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A large hog operation is opening near Arkansas' pristine Buffalo River generating protests and fears of contamination. But what about the farmer's side of the story?

Trying to get the farmer’s side of the story, shortly after the conservation coalition’s USDA lawsuit announcement, I spoke with Evan Teague, the Arkansas Farm Bureau’s environmental specialist.

When did Farm Bureau become aware of this situation?

“We became aware of this and began working with the farmer in early February. That’s when the initial controversy was raised by the park superintendant for the Buffalo River.

“The farmer – a legitimate, eighth generation farmer in the area – is a Newton County Farm Bureau member and has two cousins that are partners in a hog farm that’s already been operating in the Buffalo River watershed for probably a dozen years or more. They’ve not had any violations at that facility, which is about 5 miles from the new one. They have about 300 sows.

“When the new farm is at full capacity, it will hold 2,500 sows and 4,000 piglets. It will be a farrow-to-wean operation. So, once they get the piglets up to weaning weight (about 12 pounds), they’ll ship the piglets out of state to get them to finishing weight.

“Arkansas has no feeding, finishing or slaughtering facilities.

“I think a lot of folks have heard, ‘This is a 6,500 hog operation.’ But that isn’t a proper description. Obviously, when you compare the size of a piglet to a finished hog, the manure generated isn’t nearly as much.”

Were you asked to look at their waste-disposal plans?

“We weren’t asked to review those plans. I’m a registered professional engineer but don’t do any design work anymore.

“When we became aware of the situation, the operation had already obtained coverage under the CAFO (Concentrated Animal Feeding Operation) permit from ADEQ. They’d hired a consulting engineering firm out of the Dakotas, I believe. They did the design work – structural engineers for the concrete paths and shallow pits under the barns and the houses.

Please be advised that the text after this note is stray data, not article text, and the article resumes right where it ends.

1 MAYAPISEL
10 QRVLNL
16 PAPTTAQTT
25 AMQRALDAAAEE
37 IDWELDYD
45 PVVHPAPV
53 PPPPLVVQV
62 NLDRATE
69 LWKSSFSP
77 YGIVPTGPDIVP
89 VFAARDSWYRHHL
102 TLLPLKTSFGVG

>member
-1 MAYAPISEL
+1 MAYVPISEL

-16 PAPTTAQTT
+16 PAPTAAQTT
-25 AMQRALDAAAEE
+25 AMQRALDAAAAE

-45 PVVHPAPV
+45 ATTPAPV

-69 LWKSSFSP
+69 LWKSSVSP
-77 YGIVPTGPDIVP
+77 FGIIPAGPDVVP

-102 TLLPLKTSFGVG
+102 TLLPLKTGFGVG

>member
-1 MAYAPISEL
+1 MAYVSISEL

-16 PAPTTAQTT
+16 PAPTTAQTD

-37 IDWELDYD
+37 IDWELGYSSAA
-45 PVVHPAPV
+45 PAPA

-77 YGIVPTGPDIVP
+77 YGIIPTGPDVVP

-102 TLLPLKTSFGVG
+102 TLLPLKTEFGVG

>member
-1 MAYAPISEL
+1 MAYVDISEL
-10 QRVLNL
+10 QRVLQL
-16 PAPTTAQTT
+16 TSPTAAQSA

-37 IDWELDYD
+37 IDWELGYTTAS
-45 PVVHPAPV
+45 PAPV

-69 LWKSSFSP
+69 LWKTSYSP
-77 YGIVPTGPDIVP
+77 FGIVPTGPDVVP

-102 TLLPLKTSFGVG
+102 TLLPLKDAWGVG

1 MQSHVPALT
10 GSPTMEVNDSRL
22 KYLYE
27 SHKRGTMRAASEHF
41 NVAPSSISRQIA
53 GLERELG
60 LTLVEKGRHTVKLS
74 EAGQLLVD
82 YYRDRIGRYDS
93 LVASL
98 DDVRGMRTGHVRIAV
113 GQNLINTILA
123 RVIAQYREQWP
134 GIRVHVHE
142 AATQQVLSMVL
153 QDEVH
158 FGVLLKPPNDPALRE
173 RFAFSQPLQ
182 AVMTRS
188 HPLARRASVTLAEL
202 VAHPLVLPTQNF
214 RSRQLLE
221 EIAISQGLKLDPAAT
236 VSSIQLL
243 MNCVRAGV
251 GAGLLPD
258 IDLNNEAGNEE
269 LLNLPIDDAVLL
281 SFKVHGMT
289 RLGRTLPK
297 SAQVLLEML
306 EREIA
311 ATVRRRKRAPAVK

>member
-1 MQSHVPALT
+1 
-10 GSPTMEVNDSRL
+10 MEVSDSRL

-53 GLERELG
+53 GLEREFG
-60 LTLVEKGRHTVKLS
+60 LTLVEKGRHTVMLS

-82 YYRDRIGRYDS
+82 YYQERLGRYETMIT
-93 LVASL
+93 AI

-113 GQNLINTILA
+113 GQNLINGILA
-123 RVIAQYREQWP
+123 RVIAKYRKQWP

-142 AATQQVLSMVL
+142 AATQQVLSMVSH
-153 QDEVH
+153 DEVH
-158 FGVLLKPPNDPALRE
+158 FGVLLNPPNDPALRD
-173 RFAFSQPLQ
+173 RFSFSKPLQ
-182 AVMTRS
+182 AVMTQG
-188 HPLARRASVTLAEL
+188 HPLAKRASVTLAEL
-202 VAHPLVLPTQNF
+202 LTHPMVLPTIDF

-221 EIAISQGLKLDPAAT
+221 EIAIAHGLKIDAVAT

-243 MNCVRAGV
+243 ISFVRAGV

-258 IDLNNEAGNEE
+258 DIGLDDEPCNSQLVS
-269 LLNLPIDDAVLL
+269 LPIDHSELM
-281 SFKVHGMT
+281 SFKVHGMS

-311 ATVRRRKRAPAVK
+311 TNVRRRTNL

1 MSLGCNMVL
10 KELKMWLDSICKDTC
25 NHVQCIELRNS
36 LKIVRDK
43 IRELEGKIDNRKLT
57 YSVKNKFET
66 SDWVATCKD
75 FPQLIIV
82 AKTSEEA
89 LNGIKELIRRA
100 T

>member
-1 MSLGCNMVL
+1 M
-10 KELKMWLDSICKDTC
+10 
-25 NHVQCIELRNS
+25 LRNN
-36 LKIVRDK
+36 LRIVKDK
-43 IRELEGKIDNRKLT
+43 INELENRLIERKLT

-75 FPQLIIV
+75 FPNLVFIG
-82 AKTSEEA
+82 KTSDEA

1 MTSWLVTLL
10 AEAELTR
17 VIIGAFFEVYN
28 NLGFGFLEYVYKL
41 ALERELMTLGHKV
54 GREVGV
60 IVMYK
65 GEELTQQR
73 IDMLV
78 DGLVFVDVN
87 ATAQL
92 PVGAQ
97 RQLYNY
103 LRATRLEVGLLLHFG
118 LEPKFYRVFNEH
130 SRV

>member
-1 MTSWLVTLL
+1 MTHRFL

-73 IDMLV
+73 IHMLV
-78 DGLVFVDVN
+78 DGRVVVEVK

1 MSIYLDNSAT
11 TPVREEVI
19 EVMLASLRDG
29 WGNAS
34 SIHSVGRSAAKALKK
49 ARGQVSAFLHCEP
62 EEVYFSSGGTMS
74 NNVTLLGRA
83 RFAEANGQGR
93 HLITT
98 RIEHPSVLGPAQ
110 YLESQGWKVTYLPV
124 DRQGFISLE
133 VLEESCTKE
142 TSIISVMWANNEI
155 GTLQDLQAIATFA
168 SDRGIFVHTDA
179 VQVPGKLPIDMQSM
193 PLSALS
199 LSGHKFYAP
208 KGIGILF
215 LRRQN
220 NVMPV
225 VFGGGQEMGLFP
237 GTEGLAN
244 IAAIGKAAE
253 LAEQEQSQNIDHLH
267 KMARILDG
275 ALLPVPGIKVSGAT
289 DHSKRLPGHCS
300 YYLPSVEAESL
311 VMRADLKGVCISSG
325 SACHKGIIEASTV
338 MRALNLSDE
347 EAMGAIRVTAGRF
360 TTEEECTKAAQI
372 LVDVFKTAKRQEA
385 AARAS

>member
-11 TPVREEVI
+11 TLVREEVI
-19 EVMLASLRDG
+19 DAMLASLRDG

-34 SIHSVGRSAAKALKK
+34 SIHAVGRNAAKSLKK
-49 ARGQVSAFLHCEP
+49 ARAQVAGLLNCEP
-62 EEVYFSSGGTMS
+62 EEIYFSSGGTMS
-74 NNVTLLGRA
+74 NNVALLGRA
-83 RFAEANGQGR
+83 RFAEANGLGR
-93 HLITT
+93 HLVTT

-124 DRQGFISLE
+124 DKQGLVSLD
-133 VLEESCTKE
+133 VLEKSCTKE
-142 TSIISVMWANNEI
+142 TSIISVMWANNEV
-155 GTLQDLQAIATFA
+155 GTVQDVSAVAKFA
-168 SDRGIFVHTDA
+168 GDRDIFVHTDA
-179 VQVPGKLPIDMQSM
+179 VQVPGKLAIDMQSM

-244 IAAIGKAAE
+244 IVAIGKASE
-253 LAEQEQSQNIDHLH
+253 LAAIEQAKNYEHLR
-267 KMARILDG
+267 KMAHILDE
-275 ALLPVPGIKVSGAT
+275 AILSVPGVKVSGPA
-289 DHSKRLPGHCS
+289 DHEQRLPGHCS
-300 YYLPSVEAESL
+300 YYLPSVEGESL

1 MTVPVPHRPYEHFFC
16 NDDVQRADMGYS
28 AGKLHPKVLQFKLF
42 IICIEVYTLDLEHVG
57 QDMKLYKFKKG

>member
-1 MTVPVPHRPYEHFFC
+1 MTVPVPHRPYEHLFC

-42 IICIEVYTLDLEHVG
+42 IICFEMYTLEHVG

“They also brought in a soil-testing firm and did soil bores at numerous locations around the site. That included beneath the lagoon locations.

“The geology or soil structure of the site is actually a gravelly- or silty-clay base. People keep talking about the Karst geology that underlies the area – which is true for a large portion of the region. However, for whatever reason, the particular farm site’s soil is clay-based.

“Another thing that’s interesting is they have also drilled a well to supply the hogs. So, they have their own, private well with rural water back-up.

“I was visiting with the farm owner the other day. I asked if he had any records from the company that bored the well. He wasn’t sure, but he was present when they bored the well and his recollection was they didn’t hit rock or limestone until they were about 70 feet down. Now, I haven’t verified that, but even if it’s 20 to 40 feet down, that’s a lot of depth before the limestone. And the limestone is what everyone is worried about – that the lagoons will leak down and get into the creeks and rivers.”

In terms of fears about run-off and the like, I take it you’d say questions are perfectly legitimate to ask.

“I agree with that. There’s nothing wrong with asking questions. But when someone gives an answer based in facts and science and you choose not to believe it, then there’s not much that can be done to convince you or ease your fears.

“Some folks just don’t want to believe information that’s being given in good faith. Truthfully, some of the opponents aren’t willing to seek out the information because it doesn’t fit their story.”

On how the operation will deal with manure…

“With this operation, they own a number of the fields they’ll apply the manure and liquid on. Those fields are already pastures and there are a lot of local farmers that use them for hay and cattle. Those fields are already being fertilized with nutrients.

“For folks to believe that there’s no farming activity already going on in the watershed is a fallacy. Farmers are already haying and fertilizing those with nitrogen and a bit of phosphorus, probably.

“Right now, those areas aren’t required by law to follow a nutrient management plan. I’m sure the local farmers are working with Extension and following their recommendations.

“Meanwhile, in order for this hog farm to apply the manure, they have to stick to a nutrient management plan. That plan must be based on the Arkansas Phosphorus Index. So, essentially, they’re going from an unregulated application of nutrients to a regulated application of nutrients.”

Discuss this Blog Entry 1

A-Man (not verified)
on May 20, 2013

I have followed this story from afar. This is the clearest and fairest presentation that I have seen. Excellent material.

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